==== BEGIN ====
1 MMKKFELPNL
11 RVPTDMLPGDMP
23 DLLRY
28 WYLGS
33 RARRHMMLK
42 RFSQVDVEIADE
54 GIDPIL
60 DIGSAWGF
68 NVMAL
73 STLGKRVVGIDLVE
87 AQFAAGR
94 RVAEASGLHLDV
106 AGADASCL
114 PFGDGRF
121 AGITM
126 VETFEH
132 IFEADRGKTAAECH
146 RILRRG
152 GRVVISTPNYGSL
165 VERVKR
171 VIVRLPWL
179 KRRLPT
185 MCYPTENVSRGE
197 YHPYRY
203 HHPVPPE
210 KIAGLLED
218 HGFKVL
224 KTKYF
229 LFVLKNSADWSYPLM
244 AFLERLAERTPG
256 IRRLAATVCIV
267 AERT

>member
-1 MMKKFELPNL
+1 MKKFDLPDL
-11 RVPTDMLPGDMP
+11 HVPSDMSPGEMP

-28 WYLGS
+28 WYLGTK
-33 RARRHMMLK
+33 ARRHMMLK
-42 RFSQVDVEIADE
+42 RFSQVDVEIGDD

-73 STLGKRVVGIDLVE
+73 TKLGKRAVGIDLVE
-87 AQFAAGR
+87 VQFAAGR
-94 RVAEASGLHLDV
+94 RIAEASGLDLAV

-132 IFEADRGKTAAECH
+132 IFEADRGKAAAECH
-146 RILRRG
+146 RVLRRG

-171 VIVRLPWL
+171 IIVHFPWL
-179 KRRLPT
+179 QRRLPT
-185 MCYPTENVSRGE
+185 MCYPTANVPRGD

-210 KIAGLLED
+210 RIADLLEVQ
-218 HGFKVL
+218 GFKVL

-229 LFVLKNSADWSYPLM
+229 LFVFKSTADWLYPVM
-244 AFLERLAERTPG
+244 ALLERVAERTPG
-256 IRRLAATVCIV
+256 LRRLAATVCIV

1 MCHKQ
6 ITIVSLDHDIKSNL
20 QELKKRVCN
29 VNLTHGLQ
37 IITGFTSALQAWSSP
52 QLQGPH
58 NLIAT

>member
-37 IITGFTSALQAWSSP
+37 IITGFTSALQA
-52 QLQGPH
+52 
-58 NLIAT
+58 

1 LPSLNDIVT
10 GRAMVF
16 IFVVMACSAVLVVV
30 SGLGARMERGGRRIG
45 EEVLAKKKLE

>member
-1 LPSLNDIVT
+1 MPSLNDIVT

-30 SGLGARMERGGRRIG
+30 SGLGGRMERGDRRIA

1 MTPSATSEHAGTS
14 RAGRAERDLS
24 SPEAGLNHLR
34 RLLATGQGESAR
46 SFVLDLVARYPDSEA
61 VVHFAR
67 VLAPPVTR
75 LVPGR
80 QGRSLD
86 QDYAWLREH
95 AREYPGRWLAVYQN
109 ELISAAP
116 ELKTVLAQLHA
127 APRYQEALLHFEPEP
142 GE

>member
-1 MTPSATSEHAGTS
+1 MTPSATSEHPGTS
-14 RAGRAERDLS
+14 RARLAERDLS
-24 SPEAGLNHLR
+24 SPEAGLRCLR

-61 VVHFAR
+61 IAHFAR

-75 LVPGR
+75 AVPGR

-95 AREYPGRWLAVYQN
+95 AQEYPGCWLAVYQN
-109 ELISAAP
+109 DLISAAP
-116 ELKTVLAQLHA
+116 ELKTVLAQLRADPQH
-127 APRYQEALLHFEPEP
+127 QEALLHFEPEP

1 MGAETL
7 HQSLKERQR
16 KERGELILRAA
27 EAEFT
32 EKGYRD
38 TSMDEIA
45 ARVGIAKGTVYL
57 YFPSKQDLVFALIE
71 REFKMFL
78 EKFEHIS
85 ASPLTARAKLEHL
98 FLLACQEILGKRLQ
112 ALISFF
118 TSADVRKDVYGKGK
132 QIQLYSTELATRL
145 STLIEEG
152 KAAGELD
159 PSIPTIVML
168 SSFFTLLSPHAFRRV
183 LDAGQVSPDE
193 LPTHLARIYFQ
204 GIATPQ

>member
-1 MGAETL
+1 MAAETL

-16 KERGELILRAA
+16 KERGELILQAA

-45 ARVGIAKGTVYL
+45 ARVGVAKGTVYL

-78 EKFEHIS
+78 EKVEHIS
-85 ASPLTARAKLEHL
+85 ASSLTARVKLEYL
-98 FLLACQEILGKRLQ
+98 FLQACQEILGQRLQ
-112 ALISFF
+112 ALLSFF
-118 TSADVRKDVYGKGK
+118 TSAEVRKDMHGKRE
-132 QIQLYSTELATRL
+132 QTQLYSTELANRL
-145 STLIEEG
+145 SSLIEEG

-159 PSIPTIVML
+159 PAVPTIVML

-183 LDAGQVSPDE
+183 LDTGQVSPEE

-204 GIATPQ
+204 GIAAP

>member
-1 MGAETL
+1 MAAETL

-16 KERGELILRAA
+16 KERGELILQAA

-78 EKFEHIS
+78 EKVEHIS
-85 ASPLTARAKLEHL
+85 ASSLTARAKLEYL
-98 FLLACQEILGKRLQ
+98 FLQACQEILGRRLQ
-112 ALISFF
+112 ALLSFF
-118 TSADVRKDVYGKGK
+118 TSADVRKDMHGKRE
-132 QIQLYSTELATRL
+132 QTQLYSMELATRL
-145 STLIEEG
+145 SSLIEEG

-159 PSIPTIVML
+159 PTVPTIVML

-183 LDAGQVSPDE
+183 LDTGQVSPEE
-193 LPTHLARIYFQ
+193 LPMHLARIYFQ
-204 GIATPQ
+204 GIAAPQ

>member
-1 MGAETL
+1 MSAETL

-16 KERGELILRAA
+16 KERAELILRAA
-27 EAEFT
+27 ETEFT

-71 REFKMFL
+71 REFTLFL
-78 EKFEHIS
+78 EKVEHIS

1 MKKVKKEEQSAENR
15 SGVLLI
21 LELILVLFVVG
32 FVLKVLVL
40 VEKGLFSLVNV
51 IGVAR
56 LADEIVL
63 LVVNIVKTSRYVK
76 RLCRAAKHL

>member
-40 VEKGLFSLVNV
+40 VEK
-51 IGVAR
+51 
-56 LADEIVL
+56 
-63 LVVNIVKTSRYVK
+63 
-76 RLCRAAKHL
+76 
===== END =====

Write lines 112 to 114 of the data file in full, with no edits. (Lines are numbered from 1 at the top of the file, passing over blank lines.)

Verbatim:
-14 RAGRAERDLS
+14 RARLAERDLS
-24 SPEAGLNHLR